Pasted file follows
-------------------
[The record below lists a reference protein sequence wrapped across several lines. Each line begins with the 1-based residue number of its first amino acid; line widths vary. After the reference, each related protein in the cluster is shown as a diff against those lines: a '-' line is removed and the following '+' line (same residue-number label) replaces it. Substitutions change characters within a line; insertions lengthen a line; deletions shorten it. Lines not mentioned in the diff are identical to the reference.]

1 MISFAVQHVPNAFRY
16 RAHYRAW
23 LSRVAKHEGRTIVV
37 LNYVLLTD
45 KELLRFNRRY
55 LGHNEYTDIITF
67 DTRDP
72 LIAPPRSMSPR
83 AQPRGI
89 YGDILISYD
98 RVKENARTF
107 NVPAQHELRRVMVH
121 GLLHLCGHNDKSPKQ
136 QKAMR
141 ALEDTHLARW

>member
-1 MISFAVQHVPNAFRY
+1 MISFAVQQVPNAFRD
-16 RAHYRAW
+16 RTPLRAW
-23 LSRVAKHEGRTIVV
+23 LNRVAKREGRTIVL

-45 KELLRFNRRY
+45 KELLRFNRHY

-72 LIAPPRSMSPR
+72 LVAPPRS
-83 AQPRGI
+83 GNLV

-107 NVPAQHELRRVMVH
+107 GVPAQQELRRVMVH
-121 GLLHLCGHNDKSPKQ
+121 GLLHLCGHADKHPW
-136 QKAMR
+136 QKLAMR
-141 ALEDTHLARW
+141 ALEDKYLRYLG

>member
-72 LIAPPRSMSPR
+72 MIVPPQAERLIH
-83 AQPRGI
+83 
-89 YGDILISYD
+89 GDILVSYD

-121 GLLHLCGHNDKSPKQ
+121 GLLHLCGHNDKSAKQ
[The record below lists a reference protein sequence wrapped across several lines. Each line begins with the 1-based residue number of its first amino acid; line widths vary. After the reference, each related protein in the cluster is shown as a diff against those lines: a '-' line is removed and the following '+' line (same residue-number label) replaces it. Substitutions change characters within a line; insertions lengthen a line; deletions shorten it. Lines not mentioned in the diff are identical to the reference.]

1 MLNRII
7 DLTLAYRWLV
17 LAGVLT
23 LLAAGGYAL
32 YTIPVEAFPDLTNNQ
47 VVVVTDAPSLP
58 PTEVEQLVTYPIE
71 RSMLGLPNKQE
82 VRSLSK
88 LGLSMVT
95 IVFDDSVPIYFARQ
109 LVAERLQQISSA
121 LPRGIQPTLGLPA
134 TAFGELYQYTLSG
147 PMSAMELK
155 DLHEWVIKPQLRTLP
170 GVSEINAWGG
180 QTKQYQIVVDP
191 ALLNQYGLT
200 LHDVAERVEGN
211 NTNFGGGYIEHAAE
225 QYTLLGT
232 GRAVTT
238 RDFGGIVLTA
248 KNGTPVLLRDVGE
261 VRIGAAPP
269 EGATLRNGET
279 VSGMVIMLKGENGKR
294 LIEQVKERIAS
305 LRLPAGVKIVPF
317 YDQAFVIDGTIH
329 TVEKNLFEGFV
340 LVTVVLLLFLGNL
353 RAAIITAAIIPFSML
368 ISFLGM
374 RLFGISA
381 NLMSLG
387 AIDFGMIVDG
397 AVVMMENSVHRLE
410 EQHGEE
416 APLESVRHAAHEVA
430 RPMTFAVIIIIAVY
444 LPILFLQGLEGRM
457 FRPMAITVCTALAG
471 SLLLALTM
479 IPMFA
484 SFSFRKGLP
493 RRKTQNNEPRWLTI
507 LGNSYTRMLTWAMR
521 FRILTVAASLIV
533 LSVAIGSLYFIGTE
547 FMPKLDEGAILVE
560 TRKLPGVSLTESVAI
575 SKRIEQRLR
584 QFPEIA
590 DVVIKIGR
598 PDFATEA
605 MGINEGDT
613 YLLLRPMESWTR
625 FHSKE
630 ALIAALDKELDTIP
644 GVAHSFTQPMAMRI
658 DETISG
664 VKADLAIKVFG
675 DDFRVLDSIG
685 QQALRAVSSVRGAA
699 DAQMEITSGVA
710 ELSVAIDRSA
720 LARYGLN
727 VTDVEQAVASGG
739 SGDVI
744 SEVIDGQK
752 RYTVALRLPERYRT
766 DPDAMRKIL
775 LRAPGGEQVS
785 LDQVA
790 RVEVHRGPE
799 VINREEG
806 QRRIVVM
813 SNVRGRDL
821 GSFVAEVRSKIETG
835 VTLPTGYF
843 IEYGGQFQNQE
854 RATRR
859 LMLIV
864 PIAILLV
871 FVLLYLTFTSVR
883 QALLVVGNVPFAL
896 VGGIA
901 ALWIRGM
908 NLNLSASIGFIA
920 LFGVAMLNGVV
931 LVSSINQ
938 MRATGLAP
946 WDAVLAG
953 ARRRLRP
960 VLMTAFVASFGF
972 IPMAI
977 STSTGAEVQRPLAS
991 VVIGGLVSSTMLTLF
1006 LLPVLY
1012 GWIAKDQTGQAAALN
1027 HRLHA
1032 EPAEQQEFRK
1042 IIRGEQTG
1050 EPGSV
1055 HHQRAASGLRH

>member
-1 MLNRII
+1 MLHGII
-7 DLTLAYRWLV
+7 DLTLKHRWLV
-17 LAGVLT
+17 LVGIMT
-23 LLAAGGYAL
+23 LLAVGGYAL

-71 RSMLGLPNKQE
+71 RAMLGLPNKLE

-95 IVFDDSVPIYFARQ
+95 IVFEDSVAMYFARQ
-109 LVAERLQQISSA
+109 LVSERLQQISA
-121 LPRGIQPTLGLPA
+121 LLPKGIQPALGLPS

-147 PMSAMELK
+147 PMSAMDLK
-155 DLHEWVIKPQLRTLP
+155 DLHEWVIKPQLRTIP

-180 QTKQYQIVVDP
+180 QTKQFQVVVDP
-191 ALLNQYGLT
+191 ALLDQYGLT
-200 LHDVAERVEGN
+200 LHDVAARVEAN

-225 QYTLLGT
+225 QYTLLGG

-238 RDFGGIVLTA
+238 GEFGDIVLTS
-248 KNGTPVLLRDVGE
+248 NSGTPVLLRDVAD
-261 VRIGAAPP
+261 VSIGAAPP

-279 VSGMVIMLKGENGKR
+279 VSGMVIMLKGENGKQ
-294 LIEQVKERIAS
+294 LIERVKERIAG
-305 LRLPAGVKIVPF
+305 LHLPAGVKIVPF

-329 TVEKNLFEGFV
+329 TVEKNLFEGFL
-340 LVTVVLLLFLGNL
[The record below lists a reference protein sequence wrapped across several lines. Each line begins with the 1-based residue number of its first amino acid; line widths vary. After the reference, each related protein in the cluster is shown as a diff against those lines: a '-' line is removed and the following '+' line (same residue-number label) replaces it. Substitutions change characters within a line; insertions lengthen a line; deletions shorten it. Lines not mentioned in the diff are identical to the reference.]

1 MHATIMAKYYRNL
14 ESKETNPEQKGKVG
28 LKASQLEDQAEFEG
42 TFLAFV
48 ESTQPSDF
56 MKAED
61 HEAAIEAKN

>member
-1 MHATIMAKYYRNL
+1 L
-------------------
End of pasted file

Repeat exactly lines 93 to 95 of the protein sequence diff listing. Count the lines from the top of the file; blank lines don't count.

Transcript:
479 IPMFA
484 SFSFRKGLP
493 RRKTQNNEPRWLTI